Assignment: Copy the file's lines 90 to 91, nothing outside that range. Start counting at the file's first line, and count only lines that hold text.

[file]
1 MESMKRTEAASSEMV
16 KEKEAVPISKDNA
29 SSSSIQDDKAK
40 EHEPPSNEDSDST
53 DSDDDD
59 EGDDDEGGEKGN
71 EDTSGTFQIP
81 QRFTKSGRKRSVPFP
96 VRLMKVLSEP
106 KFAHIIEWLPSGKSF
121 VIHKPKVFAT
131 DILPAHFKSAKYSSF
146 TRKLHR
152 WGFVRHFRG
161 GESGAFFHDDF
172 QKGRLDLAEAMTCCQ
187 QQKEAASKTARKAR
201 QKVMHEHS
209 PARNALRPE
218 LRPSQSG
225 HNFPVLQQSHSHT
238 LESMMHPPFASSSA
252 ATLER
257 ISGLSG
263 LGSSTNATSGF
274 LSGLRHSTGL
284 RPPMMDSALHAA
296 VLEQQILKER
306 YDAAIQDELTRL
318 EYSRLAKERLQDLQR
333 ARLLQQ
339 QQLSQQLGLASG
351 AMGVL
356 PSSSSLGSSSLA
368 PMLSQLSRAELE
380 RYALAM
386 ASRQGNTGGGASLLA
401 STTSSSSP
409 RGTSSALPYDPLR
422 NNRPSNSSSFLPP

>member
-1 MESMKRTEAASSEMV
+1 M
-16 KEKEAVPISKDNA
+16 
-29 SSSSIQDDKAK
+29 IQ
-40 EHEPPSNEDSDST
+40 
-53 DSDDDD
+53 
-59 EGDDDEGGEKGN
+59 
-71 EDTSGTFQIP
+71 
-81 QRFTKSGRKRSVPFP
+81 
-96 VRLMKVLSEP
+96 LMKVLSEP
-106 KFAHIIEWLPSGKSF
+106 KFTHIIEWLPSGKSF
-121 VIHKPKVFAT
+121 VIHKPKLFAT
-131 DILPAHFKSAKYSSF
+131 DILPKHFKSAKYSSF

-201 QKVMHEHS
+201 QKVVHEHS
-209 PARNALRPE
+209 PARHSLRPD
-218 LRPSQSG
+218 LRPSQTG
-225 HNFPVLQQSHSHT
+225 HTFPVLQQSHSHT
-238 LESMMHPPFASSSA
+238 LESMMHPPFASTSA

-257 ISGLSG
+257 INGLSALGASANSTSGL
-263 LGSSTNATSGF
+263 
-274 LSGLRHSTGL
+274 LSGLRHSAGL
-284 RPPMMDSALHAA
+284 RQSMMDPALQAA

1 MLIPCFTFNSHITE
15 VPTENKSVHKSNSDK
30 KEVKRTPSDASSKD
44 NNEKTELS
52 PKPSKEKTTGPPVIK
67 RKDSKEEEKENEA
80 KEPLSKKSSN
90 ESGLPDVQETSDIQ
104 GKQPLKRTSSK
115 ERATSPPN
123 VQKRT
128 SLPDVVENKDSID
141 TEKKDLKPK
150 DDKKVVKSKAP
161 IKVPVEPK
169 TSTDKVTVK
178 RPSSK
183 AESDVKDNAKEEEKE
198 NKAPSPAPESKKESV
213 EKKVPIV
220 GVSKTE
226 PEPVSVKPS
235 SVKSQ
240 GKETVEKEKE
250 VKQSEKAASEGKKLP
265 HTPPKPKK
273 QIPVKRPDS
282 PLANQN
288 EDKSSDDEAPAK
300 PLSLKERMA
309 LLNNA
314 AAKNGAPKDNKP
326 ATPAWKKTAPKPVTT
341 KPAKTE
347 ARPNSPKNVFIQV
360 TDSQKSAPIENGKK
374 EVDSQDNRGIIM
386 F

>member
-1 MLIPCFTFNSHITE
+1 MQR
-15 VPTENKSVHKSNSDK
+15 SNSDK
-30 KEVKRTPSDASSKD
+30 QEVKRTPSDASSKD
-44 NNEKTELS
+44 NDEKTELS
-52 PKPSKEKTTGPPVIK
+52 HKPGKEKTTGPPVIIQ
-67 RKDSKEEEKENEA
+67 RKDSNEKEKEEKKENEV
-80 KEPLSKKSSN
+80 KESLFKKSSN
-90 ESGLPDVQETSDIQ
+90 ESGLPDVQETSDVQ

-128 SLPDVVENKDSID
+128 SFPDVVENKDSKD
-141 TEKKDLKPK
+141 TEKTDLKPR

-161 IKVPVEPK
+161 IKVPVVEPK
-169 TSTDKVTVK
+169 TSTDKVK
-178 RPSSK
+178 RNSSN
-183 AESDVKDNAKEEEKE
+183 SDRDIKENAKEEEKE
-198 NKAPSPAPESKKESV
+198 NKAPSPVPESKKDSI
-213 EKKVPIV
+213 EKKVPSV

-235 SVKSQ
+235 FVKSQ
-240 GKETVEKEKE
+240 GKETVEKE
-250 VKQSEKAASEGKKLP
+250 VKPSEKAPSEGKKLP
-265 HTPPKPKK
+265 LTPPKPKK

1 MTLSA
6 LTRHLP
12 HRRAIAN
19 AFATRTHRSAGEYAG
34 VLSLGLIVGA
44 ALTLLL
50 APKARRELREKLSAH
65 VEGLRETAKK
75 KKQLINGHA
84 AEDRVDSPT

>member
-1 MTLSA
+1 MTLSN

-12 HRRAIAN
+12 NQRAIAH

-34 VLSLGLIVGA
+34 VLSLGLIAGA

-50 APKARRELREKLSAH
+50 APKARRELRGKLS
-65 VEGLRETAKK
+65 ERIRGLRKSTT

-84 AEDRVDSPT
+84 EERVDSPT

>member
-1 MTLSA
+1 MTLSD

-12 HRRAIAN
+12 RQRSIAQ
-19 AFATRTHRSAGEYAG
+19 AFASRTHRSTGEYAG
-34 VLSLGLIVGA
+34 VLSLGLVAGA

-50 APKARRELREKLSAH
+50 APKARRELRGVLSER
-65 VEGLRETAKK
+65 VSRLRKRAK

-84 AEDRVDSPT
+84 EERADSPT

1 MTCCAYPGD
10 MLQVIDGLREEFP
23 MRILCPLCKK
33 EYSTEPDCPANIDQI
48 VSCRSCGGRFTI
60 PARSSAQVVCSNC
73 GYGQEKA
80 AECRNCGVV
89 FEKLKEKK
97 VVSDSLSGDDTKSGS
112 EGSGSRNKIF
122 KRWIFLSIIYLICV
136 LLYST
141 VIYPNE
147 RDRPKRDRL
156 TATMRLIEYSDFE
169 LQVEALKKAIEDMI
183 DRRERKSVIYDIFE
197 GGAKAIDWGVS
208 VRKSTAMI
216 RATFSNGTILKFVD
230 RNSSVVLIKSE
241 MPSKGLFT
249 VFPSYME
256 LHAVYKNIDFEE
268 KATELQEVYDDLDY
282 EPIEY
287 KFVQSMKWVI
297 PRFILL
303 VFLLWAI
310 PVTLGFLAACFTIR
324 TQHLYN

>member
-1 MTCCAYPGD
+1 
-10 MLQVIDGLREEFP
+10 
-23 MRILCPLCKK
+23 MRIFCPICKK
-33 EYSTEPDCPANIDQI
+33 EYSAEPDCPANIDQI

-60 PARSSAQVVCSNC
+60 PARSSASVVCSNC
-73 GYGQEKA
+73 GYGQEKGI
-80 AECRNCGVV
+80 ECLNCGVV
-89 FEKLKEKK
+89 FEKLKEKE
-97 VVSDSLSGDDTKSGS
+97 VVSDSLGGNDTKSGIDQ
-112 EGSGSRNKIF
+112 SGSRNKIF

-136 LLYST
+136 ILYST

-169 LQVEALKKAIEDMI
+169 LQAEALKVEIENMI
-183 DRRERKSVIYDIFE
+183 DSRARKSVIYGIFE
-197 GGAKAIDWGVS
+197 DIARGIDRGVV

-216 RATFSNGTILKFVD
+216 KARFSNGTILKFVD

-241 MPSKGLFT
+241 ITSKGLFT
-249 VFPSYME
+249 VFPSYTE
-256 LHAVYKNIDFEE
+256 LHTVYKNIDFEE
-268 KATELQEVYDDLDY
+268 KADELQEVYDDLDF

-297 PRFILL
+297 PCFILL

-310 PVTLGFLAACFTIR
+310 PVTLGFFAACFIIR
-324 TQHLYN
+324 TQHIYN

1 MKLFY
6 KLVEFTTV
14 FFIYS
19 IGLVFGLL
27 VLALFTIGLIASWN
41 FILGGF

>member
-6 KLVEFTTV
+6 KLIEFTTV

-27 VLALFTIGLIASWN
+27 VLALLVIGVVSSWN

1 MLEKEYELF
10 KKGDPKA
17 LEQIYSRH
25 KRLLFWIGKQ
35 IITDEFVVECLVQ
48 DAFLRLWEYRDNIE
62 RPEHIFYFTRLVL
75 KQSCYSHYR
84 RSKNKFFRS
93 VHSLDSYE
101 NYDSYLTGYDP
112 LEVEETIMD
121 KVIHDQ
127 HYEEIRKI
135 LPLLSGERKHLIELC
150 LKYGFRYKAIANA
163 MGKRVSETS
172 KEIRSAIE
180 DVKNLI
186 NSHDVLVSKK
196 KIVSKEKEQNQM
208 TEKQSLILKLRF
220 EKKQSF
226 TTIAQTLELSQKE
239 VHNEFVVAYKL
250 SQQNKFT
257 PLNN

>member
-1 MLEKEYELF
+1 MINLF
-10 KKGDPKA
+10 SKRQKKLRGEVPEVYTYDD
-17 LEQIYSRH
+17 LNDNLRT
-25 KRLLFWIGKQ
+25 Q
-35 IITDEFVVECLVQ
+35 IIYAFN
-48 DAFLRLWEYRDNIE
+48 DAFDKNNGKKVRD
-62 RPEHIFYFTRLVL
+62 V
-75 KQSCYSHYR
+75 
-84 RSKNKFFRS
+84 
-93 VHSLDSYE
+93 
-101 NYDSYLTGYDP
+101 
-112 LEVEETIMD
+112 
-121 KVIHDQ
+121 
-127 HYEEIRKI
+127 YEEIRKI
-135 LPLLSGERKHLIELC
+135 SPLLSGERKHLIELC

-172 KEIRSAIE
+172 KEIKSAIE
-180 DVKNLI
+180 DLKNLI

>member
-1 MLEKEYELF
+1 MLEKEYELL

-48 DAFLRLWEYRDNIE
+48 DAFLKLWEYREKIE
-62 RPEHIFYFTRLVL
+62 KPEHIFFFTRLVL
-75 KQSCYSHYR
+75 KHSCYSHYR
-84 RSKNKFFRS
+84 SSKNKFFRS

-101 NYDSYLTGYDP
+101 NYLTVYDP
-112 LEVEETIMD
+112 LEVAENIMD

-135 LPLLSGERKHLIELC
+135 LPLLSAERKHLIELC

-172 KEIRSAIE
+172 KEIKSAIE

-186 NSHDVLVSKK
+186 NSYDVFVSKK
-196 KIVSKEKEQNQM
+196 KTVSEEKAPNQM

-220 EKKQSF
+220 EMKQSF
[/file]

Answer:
80 KEPLSKKSSN
90 ESGLPDVQETSDIQ